LETHBRIDGE, Alta. — An early morning wakeup didn’t hamper the two Canadian teams who were on the ice Monday morning at the World Mixed Doubles and World Senior Curling Championships in Lethbridge.
In mixed doubles play at the ATB Centre, Edmonton’s Joanne Courtney and Winnipeg’s Reid Carruthers piled up a 14-0 victory over Kazakhstan’s Diana Torkina and Viktor Kim to improve to 3-0.
Meanwhile, a few metres away at the Lethbridge Curling Club, where the World Seniors are being played, Bryan Cochrane’s Ottawa team cruised to a 10-2 victory over Russia’s Igor Minin to remain unbeaten at 2-0.
Canada’s mixed doubles team, coached by Jeff Stoughton, was never threatened by the winless Kazakhs. Courtney’s draw for two in the first end started the ball rolling, and the Canadians never let up. The following five ends saw Courtney execute the all-important first-rock freeze to perfection to set up steals of three in the second, one in the third, three in the fourth, two in the fifth and three in the sixth to officially put the game out of reach.
“Once we stole the three points in the second end, then the game was probably going to go in our favour, the way we were throwing and a little bit of a less experienced team,” said Carruthers. “Jo played really well, too.”
Canada remained in a three-way tie for first place in Group D with Matt and Becca Hamilton of the United States and the Czech Republic pairing of Zuzana Hajkova and Tomas Paul.
With those teams still remaining on the round-robin docket for Canada, it was important to maintain focus against Kazakhstan, said Courtney.
“We wanted to come out and play well this morning, and we’re happy that we were able to do that,” she said. “At this point in the week, getting to throw tons of draws, dialling in that first-rock freeze and being able to play the touch-weight shots, it’s great to get out there and play well, regardless of the score.”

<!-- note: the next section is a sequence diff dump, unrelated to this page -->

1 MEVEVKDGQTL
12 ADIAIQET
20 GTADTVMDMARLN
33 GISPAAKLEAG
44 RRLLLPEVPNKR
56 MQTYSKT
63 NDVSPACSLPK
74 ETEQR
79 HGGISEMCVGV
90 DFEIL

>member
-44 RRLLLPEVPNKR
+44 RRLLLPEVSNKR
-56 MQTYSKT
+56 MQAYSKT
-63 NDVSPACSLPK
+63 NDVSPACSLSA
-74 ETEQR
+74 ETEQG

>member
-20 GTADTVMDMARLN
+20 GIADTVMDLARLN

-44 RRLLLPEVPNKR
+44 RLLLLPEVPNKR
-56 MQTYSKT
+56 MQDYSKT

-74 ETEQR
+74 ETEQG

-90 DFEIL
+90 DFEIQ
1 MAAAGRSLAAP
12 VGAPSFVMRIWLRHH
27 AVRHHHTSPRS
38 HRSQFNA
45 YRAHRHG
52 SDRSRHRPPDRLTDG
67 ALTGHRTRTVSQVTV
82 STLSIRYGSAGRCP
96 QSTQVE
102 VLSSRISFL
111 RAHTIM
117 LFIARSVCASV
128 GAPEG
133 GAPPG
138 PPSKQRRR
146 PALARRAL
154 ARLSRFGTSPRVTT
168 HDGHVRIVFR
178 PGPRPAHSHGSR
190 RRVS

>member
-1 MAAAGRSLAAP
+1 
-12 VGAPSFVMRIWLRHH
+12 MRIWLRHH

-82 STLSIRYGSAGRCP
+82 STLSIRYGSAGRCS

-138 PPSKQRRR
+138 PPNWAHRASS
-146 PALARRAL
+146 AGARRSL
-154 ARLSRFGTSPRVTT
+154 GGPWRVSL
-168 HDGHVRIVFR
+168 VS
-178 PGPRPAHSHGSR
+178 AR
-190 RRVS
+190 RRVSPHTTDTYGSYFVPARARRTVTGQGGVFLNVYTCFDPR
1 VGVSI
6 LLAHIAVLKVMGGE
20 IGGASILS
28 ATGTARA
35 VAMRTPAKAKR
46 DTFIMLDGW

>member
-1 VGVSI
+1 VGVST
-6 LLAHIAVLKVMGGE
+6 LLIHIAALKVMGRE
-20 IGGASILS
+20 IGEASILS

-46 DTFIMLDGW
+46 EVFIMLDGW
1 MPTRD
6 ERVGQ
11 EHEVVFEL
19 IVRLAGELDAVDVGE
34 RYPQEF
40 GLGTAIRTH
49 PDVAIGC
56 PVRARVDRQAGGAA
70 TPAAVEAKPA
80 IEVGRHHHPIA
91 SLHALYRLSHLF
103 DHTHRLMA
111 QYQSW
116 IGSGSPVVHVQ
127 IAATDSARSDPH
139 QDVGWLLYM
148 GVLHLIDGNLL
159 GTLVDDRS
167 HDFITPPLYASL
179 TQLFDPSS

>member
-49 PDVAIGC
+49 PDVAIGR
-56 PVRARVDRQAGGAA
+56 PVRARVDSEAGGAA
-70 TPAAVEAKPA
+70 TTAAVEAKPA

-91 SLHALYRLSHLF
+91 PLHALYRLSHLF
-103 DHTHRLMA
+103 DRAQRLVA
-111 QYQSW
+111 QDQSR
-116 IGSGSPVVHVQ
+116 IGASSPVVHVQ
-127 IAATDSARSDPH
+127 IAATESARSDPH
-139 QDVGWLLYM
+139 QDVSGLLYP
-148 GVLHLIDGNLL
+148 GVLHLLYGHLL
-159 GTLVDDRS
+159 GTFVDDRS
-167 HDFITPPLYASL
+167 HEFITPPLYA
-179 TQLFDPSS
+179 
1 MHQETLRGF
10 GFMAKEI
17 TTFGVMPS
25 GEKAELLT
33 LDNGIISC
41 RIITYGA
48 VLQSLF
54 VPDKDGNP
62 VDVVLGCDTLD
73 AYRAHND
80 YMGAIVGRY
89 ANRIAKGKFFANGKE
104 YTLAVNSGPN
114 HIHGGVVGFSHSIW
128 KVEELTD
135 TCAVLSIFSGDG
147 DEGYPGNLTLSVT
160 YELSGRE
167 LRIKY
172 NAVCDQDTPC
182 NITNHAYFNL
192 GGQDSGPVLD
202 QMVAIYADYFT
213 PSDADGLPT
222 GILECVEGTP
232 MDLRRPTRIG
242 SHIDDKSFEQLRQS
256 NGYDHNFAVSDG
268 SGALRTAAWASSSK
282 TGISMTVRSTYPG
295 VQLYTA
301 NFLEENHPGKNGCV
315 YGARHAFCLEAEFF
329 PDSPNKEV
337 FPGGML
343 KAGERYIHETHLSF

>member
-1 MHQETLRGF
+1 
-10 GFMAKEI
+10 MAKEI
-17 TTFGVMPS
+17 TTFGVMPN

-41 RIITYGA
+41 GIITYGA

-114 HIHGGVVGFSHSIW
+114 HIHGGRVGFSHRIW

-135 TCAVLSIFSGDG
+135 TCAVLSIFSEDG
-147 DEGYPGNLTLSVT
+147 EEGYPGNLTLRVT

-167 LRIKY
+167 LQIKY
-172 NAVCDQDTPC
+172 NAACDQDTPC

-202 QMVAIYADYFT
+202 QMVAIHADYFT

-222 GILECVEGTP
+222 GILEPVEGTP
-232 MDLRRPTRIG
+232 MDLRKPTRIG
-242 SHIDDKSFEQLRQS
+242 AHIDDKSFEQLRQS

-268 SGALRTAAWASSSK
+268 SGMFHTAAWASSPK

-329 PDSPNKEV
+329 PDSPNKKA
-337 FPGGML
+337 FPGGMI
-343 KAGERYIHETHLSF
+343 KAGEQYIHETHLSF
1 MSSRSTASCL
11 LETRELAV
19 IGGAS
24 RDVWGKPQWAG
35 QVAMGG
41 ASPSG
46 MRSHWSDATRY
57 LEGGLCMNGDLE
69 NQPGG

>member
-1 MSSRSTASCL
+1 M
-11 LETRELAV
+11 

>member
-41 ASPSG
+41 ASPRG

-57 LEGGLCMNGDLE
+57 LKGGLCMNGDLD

Canada is back in action later Monday with a showdown against the Czechs set for 5:45 p.m. (all times MT).
“They look like a great team,” assessed Carruthers. “I’ve watched some of their shots and they definitely know what they’re doing, and we’ll have to play really well to beat them.”
“We’re always looking forward to playing teams that are well-versed in this discipline,” added Courtney. “We’ll have to put our rocks in good spots tonight. We’re looking forward to it.”
Meanwhile, the Canadian senior men took a first-end deuce, added a steal of three in the second end and never looked back in dispatching the Russians.
And despite the early start, Cochrane said his team — vice-skip Ian MacAulay, second Doug Johnston, lead Ken Sullivan, alternate Howard Rajala, coach Bill Tschirhart — had its game face on long before the first end.
“I like the focus that we’re bringing from the practice right into the game,” said Cochrane. “I really can’t recall us being so sharp, so early, in quite a while. It’s the practice, the excitement of drawing to the pin, because it’s not only for first-end hammer, but also because it goes towards the tiebreakers at the end. And I think that focus in practice is carrying on into the game, which I feel is positive for us.”
Canada is back in action at 4:30 p.m. Monday against Scotland’s Ian Drysdale (2-0) in an early showdown of Group C leaders that will likely feature more of the style Cochrane and Co. are used to facing at home in Ottawa.
“It’s interesting in that against most competitive teams that we play back home, you’re right into it, right off the bat,” he said. “But here, you’re a little tentative, just to see how they’re going to throw it, and what their strategy is going to be; it’s a little different than what we normally see. And here in the first end this morning, we got off to a little bit of a shaky start, and the other team made five shots in a row. We were really fortunate to get a two in the first end, and then it turned around.”
Colleen Jones’s Canadian women’s team (2-0) was idle Monday morning, and is on the ice later Monday, at 12:15 p.m. against England’s Judith Dixon (1-1) and at 8:45 p.m. against Sweden’s Marie Henriksson (2-0).